San Francisco has done a wonderful job preserving heritage signs.
Many of the hotels shown below no longer take bookings, or are even hotels. At least one is an active hostel, and many now fall under the jurisdiction of the San Francisco Homeless Resource.
The Columbia Hotel now operates as the Orange Village Hostel. Short term and long term stays are available.
The Ambassador Hotel was built in 1911, on the location of the Tivoli Opera House which was destroyed in the 1908 earthquake and fire. It was used as an informal aids hospice during the 1980’s and was renovated in 2003. It is on the National Registry of Historic Places, and is currently part of the San Francisco Homeless Resource.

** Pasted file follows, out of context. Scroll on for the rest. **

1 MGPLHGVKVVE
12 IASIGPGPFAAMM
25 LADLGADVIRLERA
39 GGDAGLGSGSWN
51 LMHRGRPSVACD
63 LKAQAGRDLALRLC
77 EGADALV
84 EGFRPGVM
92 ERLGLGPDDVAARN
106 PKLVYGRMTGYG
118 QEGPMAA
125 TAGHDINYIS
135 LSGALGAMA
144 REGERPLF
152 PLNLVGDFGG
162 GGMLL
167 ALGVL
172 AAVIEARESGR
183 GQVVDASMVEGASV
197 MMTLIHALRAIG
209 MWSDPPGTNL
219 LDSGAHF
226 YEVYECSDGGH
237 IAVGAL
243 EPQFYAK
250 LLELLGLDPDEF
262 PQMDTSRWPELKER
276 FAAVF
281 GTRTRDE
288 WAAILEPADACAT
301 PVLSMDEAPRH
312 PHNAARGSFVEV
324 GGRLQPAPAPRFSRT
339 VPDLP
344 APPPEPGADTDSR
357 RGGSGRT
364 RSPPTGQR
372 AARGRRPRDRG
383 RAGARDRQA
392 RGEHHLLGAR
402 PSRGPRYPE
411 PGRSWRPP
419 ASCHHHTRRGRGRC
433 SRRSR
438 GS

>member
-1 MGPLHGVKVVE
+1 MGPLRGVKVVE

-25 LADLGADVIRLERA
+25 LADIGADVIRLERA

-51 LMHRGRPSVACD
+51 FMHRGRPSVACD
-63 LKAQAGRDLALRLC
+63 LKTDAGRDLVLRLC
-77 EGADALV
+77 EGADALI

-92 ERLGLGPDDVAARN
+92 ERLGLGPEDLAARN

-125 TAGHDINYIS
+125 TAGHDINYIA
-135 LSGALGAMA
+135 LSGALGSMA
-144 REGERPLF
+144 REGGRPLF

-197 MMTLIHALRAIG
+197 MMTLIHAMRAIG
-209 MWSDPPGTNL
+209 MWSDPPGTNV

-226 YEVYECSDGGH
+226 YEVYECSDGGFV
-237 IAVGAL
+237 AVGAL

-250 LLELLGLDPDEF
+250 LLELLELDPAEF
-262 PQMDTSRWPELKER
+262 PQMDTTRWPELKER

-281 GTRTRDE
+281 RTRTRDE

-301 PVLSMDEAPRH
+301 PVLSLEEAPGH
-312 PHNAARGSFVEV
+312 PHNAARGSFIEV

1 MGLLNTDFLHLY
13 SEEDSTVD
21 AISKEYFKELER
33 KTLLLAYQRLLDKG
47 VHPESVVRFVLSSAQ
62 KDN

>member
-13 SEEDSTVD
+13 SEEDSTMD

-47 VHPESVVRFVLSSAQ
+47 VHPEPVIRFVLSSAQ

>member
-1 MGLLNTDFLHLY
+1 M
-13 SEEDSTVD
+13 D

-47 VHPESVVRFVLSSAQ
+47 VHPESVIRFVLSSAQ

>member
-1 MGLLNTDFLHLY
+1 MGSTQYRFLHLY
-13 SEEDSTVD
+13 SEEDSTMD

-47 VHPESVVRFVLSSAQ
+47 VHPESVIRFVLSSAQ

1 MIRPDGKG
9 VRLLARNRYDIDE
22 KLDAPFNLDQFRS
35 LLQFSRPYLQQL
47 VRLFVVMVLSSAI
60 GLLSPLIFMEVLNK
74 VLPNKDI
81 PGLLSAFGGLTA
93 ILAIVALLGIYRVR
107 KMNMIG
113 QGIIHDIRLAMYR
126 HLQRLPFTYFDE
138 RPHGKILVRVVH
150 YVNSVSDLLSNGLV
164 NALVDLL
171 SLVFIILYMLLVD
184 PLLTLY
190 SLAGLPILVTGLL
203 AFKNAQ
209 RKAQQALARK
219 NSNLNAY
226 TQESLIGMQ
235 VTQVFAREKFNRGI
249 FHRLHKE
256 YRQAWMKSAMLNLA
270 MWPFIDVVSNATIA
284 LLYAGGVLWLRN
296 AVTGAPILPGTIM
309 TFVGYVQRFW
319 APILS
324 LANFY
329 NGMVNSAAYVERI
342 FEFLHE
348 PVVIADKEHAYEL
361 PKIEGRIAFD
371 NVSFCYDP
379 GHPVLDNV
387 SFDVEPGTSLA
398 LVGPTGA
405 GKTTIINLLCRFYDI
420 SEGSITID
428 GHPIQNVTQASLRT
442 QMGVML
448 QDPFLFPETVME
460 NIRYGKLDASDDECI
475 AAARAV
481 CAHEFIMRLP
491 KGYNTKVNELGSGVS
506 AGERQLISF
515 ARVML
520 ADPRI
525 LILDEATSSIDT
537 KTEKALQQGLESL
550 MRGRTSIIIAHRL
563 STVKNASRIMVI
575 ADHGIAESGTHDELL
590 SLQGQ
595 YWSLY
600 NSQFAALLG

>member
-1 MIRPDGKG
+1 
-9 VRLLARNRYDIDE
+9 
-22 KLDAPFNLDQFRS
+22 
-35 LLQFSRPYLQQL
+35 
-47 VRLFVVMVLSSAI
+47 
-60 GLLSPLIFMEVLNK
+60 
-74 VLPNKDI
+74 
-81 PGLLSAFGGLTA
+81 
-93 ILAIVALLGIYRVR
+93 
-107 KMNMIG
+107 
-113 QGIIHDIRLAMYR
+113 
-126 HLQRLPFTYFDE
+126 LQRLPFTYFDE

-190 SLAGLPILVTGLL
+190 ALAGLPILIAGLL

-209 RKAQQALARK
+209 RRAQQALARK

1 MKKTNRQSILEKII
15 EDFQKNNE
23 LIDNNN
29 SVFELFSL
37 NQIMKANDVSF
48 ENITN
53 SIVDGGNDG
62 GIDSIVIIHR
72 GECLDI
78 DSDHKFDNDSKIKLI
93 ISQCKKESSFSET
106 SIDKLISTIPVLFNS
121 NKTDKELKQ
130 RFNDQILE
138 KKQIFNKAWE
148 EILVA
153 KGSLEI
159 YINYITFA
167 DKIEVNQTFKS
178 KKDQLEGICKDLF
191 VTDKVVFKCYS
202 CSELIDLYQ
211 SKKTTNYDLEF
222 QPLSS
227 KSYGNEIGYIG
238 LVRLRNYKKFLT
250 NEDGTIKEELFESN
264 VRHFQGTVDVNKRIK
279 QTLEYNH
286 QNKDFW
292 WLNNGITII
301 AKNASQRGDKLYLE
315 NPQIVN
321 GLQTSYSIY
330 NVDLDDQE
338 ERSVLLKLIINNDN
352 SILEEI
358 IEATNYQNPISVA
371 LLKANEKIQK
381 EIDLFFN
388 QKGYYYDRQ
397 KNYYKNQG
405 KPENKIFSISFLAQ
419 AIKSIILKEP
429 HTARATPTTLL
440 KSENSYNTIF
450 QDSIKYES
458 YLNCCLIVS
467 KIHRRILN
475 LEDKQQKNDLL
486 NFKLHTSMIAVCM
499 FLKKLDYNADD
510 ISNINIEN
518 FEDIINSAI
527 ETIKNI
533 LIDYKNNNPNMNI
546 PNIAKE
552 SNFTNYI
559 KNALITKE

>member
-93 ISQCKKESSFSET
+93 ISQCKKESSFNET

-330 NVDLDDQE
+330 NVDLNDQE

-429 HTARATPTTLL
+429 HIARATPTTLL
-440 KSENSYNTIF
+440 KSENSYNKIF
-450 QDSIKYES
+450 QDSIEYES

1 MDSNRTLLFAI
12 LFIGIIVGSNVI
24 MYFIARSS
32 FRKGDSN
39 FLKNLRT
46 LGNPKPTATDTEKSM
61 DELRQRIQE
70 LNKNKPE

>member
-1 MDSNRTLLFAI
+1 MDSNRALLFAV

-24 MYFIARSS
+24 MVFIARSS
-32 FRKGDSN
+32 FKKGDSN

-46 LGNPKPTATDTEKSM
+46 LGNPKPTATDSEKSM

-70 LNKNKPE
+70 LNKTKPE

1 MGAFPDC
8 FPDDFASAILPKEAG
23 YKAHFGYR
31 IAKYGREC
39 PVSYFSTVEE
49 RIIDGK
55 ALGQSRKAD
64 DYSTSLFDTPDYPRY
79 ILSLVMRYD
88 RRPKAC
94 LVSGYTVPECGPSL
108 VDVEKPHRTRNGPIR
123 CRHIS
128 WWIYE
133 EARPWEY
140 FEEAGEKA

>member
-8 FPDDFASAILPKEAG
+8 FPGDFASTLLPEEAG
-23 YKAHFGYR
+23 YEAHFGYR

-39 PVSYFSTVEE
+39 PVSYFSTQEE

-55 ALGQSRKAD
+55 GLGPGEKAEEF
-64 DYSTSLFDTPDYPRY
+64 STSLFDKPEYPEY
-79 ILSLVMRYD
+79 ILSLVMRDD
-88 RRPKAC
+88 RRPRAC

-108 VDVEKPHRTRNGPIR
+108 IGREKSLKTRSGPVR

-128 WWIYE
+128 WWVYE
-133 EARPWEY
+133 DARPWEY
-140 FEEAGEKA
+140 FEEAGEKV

The Hotel Potter, on Mission Street, also part of the San Francisco Homeless Resource.
Part of the San Francisco Homeless Resource, a well maintained building with a beautiful original sign. The exterior fire escape is a nice touch.
All except one of these hotels is available to the public for booking. These are used by homeless resource agencies in the city of San Francisco. The hotels are referred to as SRO’s – single room occupancy. The signs, most of which have been restored, are called blade signs.
Much like Vancouver, Canada, the city has done a great job of preserving the heritage of their signage, both in neon form and painted. Here in Toronto, there’s not much to find in the old sign department. Sam the Record Man’s sign was to be preserved and installed by Ryerson University, but they failed to live up to their agreement.
Last I heard the sign will be installed somewhere on a building overlooking Yonge/Dundas Square downtown, across from The Eaton Centre.